It is time to aban­don fail­ing bins sys­tem

The Oban Times - - Letters -

Sir, I read with in­ter­est your ar­ti­cle ‘Rub­bish row rum­bles on’ (The Oban Times, Jan­uary 5).

The so­lu­tion sug­gested for more and larger green bins fails to ad­dress the real prob­lem. Un­re­cy­cled ma­te­rial means, in all cases, food waste, used san­i­tary prod­ucts, used nap­pies and cat lit­ter, and, in some cases, used in­con­ti­nence pads and wound dress­ings. All plas­tic bins take on the am­bi­ent tem­per­a­ture and, in sum­mer, are fre­quently hot to the touch. This makes them per­fect in­cu­ba­tors for germs, and these will be be­side houses and play ar­eas.

In­creas­ing the size and num­ber of bins is, I be­lieve, a crim­i­nal aban­don­ing of a pub­lic health duty. At the very least, the ‘clean’ bins with washed plas­tic and card­board may be emp­tied ev­ery three weeks but the ‘dirty’ bins must be emp­tied fort­nightly. A much bet­ter idea would be aban­don­ing this sched­ule and re­vert­ing to the old weekly up­lift. Robert H Davidson, Breadal­bane Mews, Oban. Sir, Lo­cal coun­cils main­tain that cut­ting down on the num­ber of rub­bish bin up­lifts is not about sav­ing money but rather about en­cour­ag­ing re­cy­cling.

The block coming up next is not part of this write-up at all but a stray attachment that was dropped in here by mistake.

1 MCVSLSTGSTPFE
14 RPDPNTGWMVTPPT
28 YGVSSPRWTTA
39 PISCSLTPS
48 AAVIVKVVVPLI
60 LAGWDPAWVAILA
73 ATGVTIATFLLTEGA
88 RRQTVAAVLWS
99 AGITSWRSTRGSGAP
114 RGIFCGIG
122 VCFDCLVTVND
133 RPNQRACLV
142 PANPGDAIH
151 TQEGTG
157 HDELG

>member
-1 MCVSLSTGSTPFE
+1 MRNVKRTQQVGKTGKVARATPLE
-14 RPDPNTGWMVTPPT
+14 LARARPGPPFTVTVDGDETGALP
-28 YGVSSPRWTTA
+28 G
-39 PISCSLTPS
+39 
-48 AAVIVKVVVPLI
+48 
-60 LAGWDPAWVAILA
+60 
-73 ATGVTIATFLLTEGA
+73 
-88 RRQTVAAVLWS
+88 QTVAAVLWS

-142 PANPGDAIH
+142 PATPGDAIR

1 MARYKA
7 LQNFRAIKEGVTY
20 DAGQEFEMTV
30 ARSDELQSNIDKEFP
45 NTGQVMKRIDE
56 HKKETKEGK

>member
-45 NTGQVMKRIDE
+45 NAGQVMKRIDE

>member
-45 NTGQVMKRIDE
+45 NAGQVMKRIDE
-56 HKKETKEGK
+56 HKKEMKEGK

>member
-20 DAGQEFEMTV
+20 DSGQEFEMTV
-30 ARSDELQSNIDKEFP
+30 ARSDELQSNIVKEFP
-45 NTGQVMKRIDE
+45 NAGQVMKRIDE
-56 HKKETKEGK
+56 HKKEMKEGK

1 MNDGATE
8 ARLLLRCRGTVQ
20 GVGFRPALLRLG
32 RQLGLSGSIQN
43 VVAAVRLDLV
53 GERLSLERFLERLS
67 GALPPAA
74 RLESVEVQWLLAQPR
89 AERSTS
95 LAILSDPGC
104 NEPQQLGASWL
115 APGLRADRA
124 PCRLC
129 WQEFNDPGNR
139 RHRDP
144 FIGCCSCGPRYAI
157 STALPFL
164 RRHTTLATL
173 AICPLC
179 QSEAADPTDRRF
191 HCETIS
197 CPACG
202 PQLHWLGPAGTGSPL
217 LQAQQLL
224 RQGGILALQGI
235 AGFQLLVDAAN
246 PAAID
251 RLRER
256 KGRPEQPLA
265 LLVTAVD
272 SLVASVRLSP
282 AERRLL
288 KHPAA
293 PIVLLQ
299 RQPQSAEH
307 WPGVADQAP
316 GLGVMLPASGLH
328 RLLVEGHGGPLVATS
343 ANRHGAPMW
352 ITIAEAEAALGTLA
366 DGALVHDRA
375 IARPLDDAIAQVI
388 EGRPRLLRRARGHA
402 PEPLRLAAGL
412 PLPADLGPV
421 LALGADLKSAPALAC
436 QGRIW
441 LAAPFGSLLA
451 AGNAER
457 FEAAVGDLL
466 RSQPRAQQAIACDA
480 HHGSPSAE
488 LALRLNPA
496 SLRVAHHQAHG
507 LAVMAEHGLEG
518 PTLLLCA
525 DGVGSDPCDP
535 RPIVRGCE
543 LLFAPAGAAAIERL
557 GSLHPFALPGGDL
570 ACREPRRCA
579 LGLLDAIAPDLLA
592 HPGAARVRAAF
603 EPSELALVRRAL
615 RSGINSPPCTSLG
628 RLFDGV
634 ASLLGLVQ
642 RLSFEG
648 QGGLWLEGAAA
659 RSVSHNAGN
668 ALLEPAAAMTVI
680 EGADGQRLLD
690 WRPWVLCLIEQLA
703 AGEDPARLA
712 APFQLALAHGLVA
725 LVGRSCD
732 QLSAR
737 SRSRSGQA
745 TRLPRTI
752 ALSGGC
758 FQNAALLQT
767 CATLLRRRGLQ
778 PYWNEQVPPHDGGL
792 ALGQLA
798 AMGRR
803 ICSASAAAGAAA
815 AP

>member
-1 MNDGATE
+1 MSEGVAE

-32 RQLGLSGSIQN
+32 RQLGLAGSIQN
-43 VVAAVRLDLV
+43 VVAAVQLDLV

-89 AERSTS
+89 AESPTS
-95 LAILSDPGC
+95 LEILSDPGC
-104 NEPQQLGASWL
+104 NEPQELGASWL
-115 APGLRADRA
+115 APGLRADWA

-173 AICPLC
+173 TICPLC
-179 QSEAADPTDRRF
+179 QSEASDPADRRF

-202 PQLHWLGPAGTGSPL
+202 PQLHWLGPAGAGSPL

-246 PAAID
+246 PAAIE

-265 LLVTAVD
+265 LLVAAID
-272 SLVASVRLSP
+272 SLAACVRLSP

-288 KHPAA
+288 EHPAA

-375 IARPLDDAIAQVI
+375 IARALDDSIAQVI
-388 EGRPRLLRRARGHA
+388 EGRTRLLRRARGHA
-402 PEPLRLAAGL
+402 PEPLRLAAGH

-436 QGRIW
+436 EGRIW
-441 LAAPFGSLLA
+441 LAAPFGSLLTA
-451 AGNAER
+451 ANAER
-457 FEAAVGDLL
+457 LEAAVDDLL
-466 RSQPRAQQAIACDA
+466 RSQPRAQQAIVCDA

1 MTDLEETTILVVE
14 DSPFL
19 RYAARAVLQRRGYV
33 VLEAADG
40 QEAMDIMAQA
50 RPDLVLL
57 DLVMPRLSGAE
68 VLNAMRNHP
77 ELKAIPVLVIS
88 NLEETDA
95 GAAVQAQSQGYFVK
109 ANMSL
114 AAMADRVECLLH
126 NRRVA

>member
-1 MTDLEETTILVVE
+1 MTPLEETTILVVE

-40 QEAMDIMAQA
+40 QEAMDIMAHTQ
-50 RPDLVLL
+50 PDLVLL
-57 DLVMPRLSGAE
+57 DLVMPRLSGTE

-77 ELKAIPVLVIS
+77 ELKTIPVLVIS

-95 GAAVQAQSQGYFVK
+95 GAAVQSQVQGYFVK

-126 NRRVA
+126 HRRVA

Hav­ing just re­turned from Auck­land, New Zealand, I was im­pressed by the sys­tem they use in that coun­try.

Both bins are lifted reg­u­larly (in this case weekly) but the gen­eral rub­bish bin is be­tween half and three quar­ters the size of the re­cy­cling bin.

This en­cour­ages every­one to try to re­cy­cle as much of their rub­bish as pos­si­ble. There is no com­plex­ity, no fuss and every­one is rea­son­ably happy be­ing in­volved in a man­age­able scheme. Alec Chase­more, Bruich­lad­dich, Is­lay.

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